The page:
Michael Gerson’s July 20 column, “ ‘No Child’ is being left behind” [Washington Forum], missed the mark on several points.

In designing the waiver process authorized by Congress under the No Child Left Behind (NCLB) law, our goals were clear: Protect children, set a high bar and provide as much as flexibility as possible. Today, 32 states and the District have accountability systems that capture more children at risk than does NCLB. States also agreed to adopt college- and career-ready standards in exchange for waivers, so Mr. Gerson was wrong to say that the “payoff” to states is “lower standards.” NCLB prompted some states to lower standards to meet performance targets.

Mr. Gerson was also wrong to suggest that the “bargain” between the administration and states includes “merit pay” or “greater use of charter schools.” While we support high-quality charter schools and provide funding to districts to build compensation models linked in part to student growth, neither policy is linked to waivers.

Finally, we do not, as Mr. Gerson stated, “dispense with options for parents,” such as choice or tutoring. Instead, we allow school systems to choose remedies for underperforming schools.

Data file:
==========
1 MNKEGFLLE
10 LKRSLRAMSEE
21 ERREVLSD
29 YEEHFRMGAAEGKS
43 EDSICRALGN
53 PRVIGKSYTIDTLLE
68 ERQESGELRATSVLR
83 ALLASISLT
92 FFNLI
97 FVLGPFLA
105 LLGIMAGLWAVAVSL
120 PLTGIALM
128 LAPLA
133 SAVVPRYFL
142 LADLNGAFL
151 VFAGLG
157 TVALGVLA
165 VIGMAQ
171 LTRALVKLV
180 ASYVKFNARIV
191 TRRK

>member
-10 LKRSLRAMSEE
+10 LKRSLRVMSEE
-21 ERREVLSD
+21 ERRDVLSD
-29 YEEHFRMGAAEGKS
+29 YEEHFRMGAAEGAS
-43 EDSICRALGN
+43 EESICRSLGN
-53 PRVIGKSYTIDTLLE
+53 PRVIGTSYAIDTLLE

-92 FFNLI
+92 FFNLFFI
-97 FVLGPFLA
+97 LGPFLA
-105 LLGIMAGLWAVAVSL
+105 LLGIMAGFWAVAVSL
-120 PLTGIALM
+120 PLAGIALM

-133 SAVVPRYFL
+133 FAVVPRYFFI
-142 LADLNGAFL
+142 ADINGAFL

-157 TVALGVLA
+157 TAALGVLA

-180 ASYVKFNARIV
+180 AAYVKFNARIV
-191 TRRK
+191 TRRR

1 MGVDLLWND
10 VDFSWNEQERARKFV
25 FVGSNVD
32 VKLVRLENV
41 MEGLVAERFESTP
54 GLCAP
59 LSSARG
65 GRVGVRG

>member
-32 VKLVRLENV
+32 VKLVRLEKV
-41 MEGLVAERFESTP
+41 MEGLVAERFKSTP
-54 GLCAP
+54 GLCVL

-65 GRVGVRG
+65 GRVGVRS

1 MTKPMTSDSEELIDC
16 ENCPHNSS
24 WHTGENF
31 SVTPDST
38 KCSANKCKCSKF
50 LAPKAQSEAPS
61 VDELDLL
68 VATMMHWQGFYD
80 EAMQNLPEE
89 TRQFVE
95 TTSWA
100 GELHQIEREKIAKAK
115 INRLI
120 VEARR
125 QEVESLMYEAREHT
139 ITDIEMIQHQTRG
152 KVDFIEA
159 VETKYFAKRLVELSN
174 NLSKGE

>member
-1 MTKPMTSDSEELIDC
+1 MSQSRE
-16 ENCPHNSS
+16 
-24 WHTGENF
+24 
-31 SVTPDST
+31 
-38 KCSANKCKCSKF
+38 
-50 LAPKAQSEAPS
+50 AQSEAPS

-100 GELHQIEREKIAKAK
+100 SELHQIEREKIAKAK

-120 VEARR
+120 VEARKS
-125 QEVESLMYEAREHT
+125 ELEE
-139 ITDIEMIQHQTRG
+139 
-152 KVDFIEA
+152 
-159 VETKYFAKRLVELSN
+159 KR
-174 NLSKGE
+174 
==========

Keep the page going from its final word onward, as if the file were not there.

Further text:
The transparency features of NCLB are worth keeping, but the accountability framework does not work. It makes no distinction among chronically low-performing schools, improving schools that may or may not be underperforming and high-performing schools that nevertheless have persistent achievement gaps. Under NCLB, they are all labeled “failures.” Under waiver accountability systems, they are treated differently, with locally designed interventions.

No Child Left Behind is five years overdue for reauthorization, but Congress has yet to act to fix the law. In the meantime, we can’t wait. Children get only one chance for a world-class education.

Arne Duncan, Washington

The writer is the U.S. education secretary.